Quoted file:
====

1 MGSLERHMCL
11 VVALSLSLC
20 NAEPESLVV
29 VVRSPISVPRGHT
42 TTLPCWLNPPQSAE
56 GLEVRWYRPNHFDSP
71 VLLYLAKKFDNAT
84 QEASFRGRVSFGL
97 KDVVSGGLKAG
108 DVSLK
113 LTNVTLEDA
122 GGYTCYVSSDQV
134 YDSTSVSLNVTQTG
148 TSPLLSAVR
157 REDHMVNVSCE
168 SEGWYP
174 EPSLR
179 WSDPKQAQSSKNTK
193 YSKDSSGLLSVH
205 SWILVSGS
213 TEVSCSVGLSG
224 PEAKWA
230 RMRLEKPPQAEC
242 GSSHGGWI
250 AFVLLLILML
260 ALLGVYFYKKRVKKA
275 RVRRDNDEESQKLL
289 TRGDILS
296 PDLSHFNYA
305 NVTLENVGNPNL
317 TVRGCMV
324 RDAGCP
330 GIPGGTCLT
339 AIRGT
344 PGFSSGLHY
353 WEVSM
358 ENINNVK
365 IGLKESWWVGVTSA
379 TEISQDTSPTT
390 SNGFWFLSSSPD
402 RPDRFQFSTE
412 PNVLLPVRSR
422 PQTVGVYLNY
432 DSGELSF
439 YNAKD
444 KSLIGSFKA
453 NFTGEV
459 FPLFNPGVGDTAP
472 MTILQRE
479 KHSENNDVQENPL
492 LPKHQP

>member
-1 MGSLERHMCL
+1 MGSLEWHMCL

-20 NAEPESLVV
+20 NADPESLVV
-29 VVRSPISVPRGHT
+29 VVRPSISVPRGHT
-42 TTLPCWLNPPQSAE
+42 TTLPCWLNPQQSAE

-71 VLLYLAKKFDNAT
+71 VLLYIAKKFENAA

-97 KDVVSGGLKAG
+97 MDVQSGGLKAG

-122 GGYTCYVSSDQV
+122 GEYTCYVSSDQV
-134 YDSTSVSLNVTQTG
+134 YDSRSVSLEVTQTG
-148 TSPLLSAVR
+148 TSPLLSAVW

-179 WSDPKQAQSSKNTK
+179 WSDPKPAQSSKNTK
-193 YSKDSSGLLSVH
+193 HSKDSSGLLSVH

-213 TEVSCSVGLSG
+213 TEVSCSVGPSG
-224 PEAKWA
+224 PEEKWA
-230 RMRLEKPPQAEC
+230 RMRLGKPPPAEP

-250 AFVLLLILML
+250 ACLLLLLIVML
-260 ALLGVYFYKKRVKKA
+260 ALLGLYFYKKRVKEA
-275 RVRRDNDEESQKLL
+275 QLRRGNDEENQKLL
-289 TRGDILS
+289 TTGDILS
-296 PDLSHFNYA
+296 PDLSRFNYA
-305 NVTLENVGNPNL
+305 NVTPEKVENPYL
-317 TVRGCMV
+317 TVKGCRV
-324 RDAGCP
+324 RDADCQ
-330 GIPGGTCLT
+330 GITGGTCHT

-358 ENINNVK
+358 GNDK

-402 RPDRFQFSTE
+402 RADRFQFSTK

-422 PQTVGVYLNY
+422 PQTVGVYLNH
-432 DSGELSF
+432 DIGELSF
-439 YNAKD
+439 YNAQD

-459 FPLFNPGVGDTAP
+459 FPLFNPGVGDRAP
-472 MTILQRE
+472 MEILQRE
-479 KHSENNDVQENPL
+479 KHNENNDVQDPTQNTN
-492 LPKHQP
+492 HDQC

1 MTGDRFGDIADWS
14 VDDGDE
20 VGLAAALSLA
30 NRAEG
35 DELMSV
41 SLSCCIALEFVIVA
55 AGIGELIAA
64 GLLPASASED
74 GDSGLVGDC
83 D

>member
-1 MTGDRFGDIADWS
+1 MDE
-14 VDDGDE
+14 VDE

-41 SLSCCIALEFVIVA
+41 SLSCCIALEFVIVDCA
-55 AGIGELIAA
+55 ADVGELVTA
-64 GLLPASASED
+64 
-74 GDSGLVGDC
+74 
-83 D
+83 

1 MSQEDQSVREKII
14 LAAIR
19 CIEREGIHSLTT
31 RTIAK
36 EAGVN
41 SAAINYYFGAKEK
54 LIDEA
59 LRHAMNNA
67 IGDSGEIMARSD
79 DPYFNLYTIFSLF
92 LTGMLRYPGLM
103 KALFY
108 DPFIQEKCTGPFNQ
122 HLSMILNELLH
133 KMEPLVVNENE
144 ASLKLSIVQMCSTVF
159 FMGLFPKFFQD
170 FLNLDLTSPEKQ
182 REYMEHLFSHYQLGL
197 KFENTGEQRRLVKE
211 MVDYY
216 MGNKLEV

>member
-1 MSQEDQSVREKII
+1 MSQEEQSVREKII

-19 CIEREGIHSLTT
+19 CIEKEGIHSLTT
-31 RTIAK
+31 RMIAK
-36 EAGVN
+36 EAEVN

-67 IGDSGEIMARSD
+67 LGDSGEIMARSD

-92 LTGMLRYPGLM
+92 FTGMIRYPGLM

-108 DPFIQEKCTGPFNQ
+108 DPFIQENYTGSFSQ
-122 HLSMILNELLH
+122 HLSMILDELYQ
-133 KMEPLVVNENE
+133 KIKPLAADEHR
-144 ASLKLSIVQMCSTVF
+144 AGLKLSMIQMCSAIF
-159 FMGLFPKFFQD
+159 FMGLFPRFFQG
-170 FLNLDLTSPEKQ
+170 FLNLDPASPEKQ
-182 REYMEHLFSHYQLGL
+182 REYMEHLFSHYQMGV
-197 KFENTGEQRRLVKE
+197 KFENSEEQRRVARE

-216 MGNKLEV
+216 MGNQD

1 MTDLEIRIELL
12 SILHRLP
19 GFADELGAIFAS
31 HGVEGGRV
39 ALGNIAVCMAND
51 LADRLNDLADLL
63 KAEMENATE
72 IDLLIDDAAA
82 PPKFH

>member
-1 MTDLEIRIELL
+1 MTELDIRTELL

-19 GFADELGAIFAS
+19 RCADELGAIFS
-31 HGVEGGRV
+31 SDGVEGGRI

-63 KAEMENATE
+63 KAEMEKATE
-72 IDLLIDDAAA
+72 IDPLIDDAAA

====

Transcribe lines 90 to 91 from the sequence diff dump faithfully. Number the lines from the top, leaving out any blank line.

+296 PDLSRFNYA
-305 NVTLENVGNPNL